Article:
Decades of research show that when children participate in high-quality programs designed to improve early learning and development, they do better in school and in life. In every state, there is a diverse array of programs designed to support the healthy development of young children. These include family home visiting, child care, Early Head Start/Head Start, State Pre-K, Early Intervention, and preschool special education. Programs vary in quality and intensity of services, training and qualifications of staff, and focus of services to improve individual child outcomes and/or family outcomes. This publication provides an overview of a demonstration project conducted by Rhode Island KIDS COUNT that sought to create an integrated data set from early care and education programs and to use this data set to better understand a population of children with high needs (young children who were maltreated in 2015) and their participation in high-quality early learning programs.
  • Issue Brief: Working Parents, Child Care, and Paid Family Leave in Rhode Island, June 2018 This Issue Brief includes data and research on low-income working families as well as provide a deeper analysis of three key policies – child care assistance, paid family leave, and earned sick leave – that promote family economic security and children’s development and school readiness. The Issue Brief also includes recommendations on how to improve these policies to best support low-income working parents and their young children in Rhode Island.
  • Issue Brief: Maternal Depression in Rhode Island: Two Generations at Risk, January 2018 - this report includes information on risk factors for maternal depression, effects of maternal depression on child development, and the importance of screening and treatment. The Issue Brief also includes recommendations on how to best support maternal mental health, healthy transitions into motherhood, and children’s healthy development.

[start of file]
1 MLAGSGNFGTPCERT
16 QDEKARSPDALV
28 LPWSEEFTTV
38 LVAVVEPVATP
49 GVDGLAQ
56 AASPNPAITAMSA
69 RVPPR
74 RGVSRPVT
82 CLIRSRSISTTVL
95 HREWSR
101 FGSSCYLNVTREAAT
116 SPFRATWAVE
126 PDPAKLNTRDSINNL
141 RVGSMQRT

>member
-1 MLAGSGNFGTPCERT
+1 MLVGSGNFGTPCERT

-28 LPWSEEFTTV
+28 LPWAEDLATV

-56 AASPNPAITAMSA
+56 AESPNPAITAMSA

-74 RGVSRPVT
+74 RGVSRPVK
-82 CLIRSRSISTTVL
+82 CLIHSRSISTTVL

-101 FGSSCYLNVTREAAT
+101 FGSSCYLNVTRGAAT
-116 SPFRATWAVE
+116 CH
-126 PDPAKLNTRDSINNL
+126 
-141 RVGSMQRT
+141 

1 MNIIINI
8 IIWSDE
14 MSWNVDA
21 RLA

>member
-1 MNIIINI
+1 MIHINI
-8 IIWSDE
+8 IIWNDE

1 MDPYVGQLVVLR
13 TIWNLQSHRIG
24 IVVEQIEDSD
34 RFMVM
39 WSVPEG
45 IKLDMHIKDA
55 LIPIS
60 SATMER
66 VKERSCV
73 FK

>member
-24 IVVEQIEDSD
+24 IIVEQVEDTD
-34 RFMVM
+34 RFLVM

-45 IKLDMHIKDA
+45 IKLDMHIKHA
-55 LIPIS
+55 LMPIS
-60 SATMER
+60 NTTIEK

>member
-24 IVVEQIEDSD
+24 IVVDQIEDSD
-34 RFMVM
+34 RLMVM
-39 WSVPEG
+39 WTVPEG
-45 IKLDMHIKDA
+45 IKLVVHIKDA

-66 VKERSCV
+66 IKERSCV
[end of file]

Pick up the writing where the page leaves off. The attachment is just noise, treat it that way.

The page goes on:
• Issue Brief: Investing in the Future: Financing Early Education & Care in Rhode Island, September 2016 - The first five years in a child’s life are crucial to their success in school. Children begin learning at birth and brain development proceeds rapidly in early childhood. Disparities in learning based on access to enriched experiences and environments begin to appear in the first years of life and, without intervention, grow over time. 

Additional Resources

Rhode Island

  • Child Care Assistance Program
    Children, age birth through 12, of low-income working parents are eligible for financial assistance to pay for child care. Families who qualify are issued a certificate that they can use to enroll their child at participating child care programs (centers and family child care homes). Families with incomes above the poverty level are charged co-payments.
  • Early Intervention
    Infants and toddlers (under age three) who have developmental delays or disabilities are eligible to participate in the statewide Early Intervention program. The program is open to families of all incomes. Services are offered at home or in community-based settings.
  • Family Home Visiting Program
    Family Home Visiting is provided to pregnant women and parents with kids up to age three. Family Visitors visit in the home, or anywhere else you like – and with all kinds of free family support services and resources.
  • Head Start & Early Head Start
    Early Head Start serves low-income infants and toddlers up to age three and their families. The program is available in some Rhode Island communities. There are not enough spaces to serve everyone who is eligible, so children and families are prioritized for enrollment based on risk factors. Head Start offers preschool to low-income children who are ages 3 and 4. The program is statewide and is free. There are not enough spaces to serve everyone who is eligible, so children and families are prioritized for enrollment based on risk factors.